The pros and cons of Unlimited PTO (UPTO)
Have you heard of unlimited paid time off (UPTO)? Is it something you would consider introducing into your business?
When the first companies introduced unlimited paid time off (UPTO), the concept was met with raised eyebrows across the board. How could such an idea work? Surely, workers would simply set up shop on the nearest beach and set their out-of-office emails to send automatically until they retired.
Contrary to predictions at the time, that’s not what happened – in fact, in some cases, it was quite the opposite. Rather than abuse the privilege of UPTO, many workers with UPTO have been seen to take fewer holidays, with some citing feelings of guilt as the main deterrent preventing them from dining out on their UPTO.
So let’s take a look at the pros and cons of the UPTO policy.
Greater flexibility for workers, leading to greater productivity
The companies that pioneered the idea of UPTO, such as Netflix, did so in order to provide employees with greater flexibility, and to create an environment in which the worker felt trusted to make the right calls and manage their work-life balance responsibly.
It was hoped that more relaxed approach to paid time off would allow staff the freedom to improve their overall well-being, and this would, in turn, benefit the company. In many cases, this has paid off, with worker morale and productivity levels rising.
Attractive to top talent
Offering UPTO can set you apart from your competitors, as more and more potential employees view it as a massive perk. Forbes even noted that 51% of surveyed employees recently noted that they would take a 10% pay cut if they could have UPTO.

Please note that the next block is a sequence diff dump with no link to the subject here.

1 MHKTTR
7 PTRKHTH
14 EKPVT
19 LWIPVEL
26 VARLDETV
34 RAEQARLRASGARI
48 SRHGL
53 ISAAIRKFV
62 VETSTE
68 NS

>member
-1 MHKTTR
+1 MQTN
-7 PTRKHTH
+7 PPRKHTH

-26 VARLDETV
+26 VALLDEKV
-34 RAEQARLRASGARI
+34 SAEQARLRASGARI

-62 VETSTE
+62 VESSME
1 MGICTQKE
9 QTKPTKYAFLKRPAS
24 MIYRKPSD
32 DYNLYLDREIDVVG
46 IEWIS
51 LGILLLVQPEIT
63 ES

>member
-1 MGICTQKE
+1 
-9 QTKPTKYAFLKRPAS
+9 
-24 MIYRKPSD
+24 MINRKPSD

Cost efficient for employers
Due to greater work-life balance and increased productivity, employers can also wave goodbye to paying out untaken PTO when offboarding employees. Such a move can result in significant long-term savings.
Negative financial impact on employees
As established in the ways above, the introduction of UPTO may be financially beneficial for employers. However, employees can face losses – as they lose the allocated number of PTO days that they can accrue or carry over into the next financial year.
For example, if an employee is laid off after nine months of working - during which they took no time off - they are not entitled to be paid out their unused PTO.
Scope for burn-out
If introducing UPTO, it is crucial to ensure that your staff feel comfortable taking time off. Lead by example and ensure you take at least 15 to 20 days off per year. For instance, if workers see their colleagues taking a low number of PTO days, they may feel pressure not to avail of their own PTO due to seeming lazy or less committed than their co-workers – and may fear that this will go against them when their performance is reviewed.
Employees taking less time off in light of UPTO and, as a result, suffering the fallout has been seen in a number of organisations. In fact, in some cases it has led to the scrapping of the UPTO model in favour of a standard PTO allowance.
Difficult to manage
Introducing UPTO can lead to confusion and scheduling conflicts, if too many employees take time off at once. The business runs the risk of being understaffed or delaying projects, unless the correct measures are taken.
Ensuring that you set expectations around notice periods, length of time taken, and approval processes can help you to streamline the introduction of UPTO.
UPTO is still a relatively new concept, with a relatively low uptake. So, whether or not it’s the future of PTO remains to be seen. But it’s always worth considering pioneering working models, when striving for excellence in your business.
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